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Posts Tagged ‘Nathan Bransford’

Nathan Bransford Runs First Paragraph Writing Contest

Got a great first paragraph?

Share it on author Nathan Bransford‘s site and you could win the chance to have InkWell literary agent Catherine Drayton read part of your manuscript. All the Ultimate First Paragraph Challenge finalists will win a query critique from Bransford himself–the former literary agent has been helping aspiring writers polish pitches for years.

Check it out: “Please post the first paragraph of any work-in-progress in the comments section [at this link]. If you are reading this post via e-mail you must click through to enter. Please do not e-mail me your submission it will not count. The deadline for entry is this THURSDAY 7pm Eastern time, at which point entries will be closed. Finalists will be announced… sometime between Friday and the year 2078.”

Mediabistro Course

The Art of the Book Review

The Art of the Book ReviewStarting August 4, learn how to get paid to write reviews that will influence the publishing landscape! Taught by a Publishers Weekly book critic, you'll learn how to recommend a book to its audience, write reviews of varying lengths, tailor a review to a specific publication and more! You'll leave this course with two original reviews and a list of paying markets for book reviews. Register now! 

7 eBook Price Points Defended

How much should an eBook cost? To give publishers and authors some guidance, we’ve collected spirited defenses of seven different eBook prices–choose the price that works best for your writing.

According to a new and unscientific poll, Nathan Bransford found that 51 percent of his readers thought eBooks should be priced between $5 and $9.99. What is your favorite price point?

$0.99 Novelist John Locke sold more than one million eBooks with this price point: “When I saw that highly successful authors were charging $9.99 for an e-book, I thought that if I can make a profit at 99 cents, I no longer have to prove I’m as good as them … Rather, they have to prove they are ten times better than me.”

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Mur Lafferty Collects $11,000 Beyond Her Kickstarter Goal

As of this writing, podcasting author Mur Lafferty has earned $11,000 more than she originally sought for her self-publishing project on Kickstarter. With 11 days to go, she already has more than 164 backers for her book.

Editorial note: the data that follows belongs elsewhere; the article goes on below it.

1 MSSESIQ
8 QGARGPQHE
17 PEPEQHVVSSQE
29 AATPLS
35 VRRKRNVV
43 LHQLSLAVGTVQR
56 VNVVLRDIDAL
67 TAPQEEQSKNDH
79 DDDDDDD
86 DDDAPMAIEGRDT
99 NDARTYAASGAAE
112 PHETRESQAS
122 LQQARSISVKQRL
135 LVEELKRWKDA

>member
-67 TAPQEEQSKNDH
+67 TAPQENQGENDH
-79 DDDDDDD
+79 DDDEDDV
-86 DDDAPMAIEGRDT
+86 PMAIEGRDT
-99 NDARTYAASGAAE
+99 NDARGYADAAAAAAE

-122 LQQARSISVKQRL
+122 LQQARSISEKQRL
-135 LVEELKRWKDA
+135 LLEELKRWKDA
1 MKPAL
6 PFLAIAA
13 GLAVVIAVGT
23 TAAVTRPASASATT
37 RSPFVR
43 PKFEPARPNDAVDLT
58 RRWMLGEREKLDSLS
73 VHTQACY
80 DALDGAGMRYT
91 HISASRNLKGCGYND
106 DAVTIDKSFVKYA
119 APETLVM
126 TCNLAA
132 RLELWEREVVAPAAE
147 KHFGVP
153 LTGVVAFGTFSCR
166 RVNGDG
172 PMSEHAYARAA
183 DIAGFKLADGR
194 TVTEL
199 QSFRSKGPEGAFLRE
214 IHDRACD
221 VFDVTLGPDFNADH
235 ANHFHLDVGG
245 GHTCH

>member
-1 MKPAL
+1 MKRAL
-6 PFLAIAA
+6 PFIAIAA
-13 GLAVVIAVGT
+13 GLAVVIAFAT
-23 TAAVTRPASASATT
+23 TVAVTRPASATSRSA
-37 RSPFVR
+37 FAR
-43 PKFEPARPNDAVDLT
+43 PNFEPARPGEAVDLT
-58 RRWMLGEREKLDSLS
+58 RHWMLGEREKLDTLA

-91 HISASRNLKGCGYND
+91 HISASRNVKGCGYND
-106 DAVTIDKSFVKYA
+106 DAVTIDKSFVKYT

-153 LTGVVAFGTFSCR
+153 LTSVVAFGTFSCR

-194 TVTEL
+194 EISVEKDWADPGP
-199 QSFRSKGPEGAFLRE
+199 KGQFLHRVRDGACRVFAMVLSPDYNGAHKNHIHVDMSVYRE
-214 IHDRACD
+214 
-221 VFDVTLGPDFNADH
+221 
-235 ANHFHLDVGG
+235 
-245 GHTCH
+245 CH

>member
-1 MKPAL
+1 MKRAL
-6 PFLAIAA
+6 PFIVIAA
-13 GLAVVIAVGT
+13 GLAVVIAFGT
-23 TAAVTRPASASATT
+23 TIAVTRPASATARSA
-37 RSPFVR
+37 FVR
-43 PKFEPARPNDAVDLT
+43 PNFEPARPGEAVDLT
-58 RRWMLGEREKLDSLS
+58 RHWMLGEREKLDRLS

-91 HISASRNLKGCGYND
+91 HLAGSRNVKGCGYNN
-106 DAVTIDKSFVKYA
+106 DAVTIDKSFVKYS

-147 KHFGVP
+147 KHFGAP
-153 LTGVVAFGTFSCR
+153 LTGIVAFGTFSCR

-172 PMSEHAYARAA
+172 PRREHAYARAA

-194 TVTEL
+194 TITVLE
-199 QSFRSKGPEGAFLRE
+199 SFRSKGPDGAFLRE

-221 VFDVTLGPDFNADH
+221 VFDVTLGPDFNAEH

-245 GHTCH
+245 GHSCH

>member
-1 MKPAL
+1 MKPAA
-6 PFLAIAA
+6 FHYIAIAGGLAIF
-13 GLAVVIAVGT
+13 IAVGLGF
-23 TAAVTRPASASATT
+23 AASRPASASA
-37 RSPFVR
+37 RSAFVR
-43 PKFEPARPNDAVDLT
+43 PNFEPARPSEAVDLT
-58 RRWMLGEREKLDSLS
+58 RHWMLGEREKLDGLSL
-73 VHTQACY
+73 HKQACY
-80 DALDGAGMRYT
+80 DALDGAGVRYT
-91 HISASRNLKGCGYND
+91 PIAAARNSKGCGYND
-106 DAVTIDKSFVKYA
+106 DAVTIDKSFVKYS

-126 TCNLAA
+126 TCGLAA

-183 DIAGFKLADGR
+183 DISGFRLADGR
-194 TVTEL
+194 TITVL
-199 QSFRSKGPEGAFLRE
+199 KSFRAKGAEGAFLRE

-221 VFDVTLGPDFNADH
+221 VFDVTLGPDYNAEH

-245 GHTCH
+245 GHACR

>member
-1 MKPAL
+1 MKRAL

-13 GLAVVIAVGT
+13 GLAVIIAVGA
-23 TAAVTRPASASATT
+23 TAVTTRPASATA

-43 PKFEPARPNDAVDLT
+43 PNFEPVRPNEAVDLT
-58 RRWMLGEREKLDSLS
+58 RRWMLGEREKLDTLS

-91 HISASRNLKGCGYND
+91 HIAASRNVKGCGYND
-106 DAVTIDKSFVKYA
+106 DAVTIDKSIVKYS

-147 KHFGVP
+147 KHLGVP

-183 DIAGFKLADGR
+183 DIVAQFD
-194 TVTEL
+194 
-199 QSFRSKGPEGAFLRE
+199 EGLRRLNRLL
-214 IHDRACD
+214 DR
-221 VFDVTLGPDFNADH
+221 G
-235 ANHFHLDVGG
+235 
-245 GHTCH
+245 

Lafferty explained her how she calculated her goal in an interview with Nathan Bransford: “I took in my costs: $1,600 for the ebook conversion, but I had to remember there would be costs for Kickstarter (They get 5% if you’re successful) and the cost of the rewards (more about that later.) I also needed some software to transcribe Book 3, because I’ve lost that manuscript and have only the audio file. Lastly, I had to remember postage for reward fulfillment. OK, so I figured I’d shoot for $2,000, counting on the fact that I could probably make more than that because of my established audience who wanted the books, in case my math was wrong.”

Welcome to our Kickstarter Publishing Project of the Week, a feature exploring how authors and publishers are using the fundraising site to raise money for book projects. If you want to start your own project, check out How To Use Kickstarter to Fund Your Publishing Project.

Editor’s note: this post has been updated as the story evolved.

Nathan Bransford Leaves Curtis Brown & Joins CNET

Curtis Brown agent Nathan Bransford told his online community today that he will no longer be a literary agent.

He explained in a post: “I am leaving the world of publishing to work at the tech news/review site CNET, where I will be helping to coordinate social media strategy.” His clients had included Rebecca S. Ramsay, Brad Geagley, and Barry Gifford.

He also explained that his bustling online community will continue: “The blog and Forums will live on. The topics will change just a bit as I will no longer be in the query trenches, but I still plan to continue to post about writing, books, and whatever strikes my fancy (monkeys) and hope you’ll stick around for the next phase in the blog’s evolution. One thing that has not changed and will not change is my passion for books and writing and I hope this will continue to be a friendly place where writers come together to talk writing and help each other out. This has become such an amazing, positive community thanks to you, and I feel honored to be a part of it.” (Via Colleen Lindasy)

Agent-for-a-Week Contest

cb+logo.jpgCurtis Brown agent Nathan Bransford will make his readers literary agents next week, soliciting pitches from published and unpublished authors for readers to judge.

In order to simulate an overworked agent’s slush pile, Bransford will publish 50 pitches on Monday, April 13th, mixing professionally-accepted pitches with untested queries. His readers will have one week to judge, measuring their success rate against real agents.

Here’s more from the post: “You will read and respond to as many queries as you can. You will have one week to respond to all 50 queries. You can draft your own rejection letter and manuscript request letter (personalized or non-personalized, your choice), which you will paste in the comments section of each query … You may request no more than five manuscripts.”